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A boy walks past Eastern Commerce Collegiate Institute in Toronto on Thursday, January 29, 2015.Darren Calabrese/The Globe and Mail

The Toronto District School Board passed next year's budget on Wednesday, cutting more than 250 jobs, including about 50 special education jobs that became a sticking point for trustees during an hour-long soul-searching debate.

The board initially voted down the proposed staff cuts, with trustees saying they were frustrated over the special education dilemma. The entire $3-billion operating budget later passed after trustees voted to save 10 of the jobs in that program.

The full breakdown of the roughly 260 job cuts wasn't available Wednesday night, but the board said they would be achieved with attrition, not layoffs.

Special education in Toronto faces a funding squeeze in the next few years. It already costs $25-million more than the board receives for it, and the Ontario Education Ministry has promised to cut the TDSB's dedicated special education grant for four consecutive years.

Trustees said Wednesday they were frustrated with the province's silence on how it calculates the funding in that area. Trustee Chris Tonks asked fellow trustees to continue the "measured level of defiance that we seem to maintain around this table" and keep special education staffing where it is, despite of the province's decisions.

The Education Ministry concluded last year that the Toronto schools had been getting more than their share compared with some other parts of Ontario. The reorganization means some boards' special education grants will rise.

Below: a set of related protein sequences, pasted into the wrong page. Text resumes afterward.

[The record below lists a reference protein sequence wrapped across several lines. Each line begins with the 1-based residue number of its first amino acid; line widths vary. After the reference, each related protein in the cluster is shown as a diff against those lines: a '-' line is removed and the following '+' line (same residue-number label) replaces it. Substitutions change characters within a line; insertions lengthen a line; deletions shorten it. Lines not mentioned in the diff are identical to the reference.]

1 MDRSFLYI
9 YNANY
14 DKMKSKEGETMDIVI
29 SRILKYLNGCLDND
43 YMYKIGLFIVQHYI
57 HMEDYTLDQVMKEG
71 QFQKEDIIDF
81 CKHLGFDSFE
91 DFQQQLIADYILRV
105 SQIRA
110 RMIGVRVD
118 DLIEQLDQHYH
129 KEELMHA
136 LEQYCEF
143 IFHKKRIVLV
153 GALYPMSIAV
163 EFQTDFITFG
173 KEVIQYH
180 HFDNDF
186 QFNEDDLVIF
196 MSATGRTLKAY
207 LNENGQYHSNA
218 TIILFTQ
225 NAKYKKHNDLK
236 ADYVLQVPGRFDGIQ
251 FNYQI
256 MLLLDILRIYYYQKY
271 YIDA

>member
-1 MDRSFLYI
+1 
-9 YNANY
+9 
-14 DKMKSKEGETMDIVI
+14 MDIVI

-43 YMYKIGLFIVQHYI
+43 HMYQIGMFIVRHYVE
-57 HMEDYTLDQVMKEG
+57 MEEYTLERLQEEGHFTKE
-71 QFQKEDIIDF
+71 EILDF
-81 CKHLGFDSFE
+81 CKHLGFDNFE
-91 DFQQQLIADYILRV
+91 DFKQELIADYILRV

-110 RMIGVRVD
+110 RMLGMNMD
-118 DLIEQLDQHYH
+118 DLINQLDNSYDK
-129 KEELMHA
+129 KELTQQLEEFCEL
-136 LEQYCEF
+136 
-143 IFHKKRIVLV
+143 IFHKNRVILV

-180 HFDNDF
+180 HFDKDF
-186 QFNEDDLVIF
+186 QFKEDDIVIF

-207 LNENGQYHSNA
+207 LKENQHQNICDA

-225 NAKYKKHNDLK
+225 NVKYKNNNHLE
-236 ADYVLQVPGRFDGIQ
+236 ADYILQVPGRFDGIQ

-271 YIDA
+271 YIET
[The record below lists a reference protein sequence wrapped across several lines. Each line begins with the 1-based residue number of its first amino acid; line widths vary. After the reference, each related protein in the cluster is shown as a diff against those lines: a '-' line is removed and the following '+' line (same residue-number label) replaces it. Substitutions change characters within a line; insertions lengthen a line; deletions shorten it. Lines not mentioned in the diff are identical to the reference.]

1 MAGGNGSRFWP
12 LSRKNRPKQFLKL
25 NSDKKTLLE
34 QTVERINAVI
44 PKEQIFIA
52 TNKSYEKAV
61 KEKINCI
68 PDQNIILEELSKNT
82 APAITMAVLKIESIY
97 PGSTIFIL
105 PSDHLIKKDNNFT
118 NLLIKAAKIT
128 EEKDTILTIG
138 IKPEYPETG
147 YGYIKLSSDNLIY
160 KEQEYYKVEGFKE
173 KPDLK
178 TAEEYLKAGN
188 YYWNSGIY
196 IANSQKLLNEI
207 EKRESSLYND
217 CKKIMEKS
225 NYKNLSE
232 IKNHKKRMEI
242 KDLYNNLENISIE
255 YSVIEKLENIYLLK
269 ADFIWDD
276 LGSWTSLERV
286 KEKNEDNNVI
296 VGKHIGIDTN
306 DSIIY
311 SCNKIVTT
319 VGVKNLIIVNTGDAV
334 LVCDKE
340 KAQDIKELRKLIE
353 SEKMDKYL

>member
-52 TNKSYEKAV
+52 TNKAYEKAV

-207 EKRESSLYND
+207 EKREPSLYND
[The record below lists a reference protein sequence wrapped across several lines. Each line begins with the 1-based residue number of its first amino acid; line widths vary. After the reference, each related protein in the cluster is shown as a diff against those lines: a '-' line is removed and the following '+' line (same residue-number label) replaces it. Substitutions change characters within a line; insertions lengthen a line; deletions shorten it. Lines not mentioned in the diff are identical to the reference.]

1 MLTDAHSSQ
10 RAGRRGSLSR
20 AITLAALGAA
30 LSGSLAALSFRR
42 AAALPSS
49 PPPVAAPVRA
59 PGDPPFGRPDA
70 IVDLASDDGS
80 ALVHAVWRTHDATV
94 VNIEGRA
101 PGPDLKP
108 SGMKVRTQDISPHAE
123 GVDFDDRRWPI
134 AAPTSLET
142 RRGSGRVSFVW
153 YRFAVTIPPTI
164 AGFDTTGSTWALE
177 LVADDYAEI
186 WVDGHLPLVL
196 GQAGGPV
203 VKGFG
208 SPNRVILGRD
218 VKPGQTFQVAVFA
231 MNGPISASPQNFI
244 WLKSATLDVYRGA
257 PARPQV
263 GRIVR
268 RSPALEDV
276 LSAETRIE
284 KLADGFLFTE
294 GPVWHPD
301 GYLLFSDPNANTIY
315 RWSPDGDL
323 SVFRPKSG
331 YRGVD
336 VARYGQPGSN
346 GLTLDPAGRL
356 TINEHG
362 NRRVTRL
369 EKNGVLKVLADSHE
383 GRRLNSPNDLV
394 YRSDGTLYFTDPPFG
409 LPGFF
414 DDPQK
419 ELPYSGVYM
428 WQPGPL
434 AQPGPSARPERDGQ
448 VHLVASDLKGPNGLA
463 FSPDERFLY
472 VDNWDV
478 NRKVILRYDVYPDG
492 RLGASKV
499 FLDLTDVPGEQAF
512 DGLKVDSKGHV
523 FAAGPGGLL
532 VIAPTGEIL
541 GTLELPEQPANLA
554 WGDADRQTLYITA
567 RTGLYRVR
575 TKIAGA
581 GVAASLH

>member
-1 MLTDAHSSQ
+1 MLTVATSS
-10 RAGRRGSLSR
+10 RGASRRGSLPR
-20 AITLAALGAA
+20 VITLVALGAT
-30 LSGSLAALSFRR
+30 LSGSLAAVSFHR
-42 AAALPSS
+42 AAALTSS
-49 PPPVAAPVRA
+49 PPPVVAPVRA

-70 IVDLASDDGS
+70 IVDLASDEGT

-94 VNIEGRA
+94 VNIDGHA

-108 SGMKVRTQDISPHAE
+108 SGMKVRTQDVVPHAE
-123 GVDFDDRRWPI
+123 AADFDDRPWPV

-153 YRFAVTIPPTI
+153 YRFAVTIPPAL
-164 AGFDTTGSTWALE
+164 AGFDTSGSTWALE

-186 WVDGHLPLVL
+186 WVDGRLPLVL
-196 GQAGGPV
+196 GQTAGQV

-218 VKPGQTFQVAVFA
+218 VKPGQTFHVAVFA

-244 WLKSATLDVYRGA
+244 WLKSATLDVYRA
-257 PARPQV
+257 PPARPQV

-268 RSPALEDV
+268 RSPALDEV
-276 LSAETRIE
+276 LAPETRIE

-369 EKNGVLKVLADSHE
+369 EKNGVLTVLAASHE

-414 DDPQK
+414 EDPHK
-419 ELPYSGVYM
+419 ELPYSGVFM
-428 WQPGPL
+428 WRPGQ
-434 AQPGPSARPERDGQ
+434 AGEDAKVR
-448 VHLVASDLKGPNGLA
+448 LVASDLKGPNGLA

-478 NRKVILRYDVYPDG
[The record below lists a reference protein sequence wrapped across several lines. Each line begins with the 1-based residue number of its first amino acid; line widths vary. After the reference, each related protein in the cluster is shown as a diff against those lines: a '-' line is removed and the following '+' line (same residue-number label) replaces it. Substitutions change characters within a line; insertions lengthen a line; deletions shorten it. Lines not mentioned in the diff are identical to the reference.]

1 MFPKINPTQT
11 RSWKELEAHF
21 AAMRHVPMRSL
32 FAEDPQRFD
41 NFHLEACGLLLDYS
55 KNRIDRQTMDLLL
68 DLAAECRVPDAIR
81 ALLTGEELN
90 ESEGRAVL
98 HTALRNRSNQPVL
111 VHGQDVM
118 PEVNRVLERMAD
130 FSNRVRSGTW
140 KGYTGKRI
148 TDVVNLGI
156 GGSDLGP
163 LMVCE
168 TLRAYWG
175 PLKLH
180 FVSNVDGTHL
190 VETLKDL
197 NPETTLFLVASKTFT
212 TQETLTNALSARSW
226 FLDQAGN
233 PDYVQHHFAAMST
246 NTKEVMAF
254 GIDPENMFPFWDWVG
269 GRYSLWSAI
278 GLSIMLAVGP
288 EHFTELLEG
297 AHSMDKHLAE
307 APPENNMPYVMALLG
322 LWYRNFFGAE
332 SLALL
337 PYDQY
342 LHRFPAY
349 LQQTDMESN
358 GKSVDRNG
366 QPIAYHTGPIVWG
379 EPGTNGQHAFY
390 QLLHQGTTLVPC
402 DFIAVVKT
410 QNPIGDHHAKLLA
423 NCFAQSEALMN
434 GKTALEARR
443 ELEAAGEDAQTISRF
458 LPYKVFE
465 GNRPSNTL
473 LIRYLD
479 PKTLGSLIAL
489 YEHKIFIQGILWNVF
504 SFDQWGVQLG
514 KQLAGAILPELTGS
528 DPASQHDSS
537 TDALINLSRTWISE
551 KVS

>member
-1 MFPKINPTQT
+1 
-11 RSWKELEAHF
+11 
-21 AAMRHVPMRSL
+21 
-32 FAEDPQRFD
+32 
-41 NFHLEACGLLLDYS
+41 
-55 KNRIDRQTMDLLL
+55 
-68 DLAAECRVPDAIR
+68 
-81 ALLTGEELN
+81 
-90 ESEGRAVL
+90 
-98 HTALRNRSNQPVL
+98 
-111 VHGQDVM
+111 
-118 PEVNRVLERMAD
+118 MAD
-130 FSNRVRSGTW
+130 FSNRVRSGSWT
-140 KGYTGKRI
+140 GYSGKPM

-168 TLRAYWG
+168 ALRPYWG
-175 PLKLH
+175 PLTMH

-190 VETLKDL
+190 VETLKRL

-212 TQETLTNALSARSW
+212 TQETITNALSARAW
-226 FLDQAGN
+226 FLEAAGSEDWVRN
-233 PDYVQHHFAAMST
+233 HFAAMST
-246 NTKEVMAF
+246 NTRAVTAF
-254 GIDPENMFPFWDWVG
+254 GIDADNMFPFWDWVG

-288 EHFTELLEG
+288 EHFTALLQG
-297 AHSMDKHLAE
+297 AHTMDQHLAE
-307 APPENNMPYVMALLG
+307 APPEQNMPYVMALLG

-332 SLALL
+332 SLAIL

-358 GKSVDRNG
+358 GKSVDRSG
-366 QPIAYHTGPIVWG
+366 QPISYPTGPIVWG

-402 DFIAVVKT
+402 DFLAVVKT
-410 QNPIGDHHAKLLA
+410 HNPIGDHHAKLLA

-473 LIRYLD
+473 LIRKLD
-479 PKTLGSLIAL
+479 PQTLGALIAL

Last year, the first of the four years, the province cut $7.3-million from the TDSB's special education grant. However, the ministry hasn't told the board what numbers to expect for the next three years, and it hasn't explained its math beyond saying it is using updated enrolment numbers.

The TDSB staffing plan that was up for debate Wednesday, part of next year's budget, was built around an expected $5-million special education cut and originally proposed cutting 61 special education jobs. Trustees initially voted down the plan after nearly an hour of debate. Later, after restoring 10 of those jobs, they reversed that decision.

The $5-million will remain a guess until Queen's Park announces its budget numbers, but TDSB director Donna Quan told trustees that she thought it was a good estimate based on conversations with the ministry. Last year's cut was the "high water mark," she said.

"Let's not forget that the ministry themselves have a deficit reduction [plan] they're trying to work at," Ms. Quan said.

Special education includes programs for children with autism and learning disabilities, along with "gifted" programs.

Overall, the demand for those programs has risen hugely in recent years. The ministry's annual grant to the TDSB has gone up more than 36 per cent since 2002-2003, to $334.5-million in the current year, according to the ministry.

The ministry did not respond to a question about the calculations or demographic data that went into the four-year reorganization.

The province has said the overall funding for special education will stay stable. But some trustees speculated about its intentions, saying they believe the ministry is inclined to want to mix special-needs students into regular classes.

"It is my fervent belief that the province is using this as a way of reducing the cost of education, and to do that on the backs of little children is, as everyone in this room feels, completely unacceptable," said trustee Sheila Cary-Meagher.

Others said they want more transparency around the numbers.

"They truly are not right on this issue," said Mr. Tonks. "Even if we were going to remain status quo, you're never going to convince me that we have enough support staff."

Executive superintendent Uton Robinson, in charge of special education, warned trustees not to believe "rumours" about the province's intentions and said the board is maintaining its teacher-to-student ratios in special education programs.

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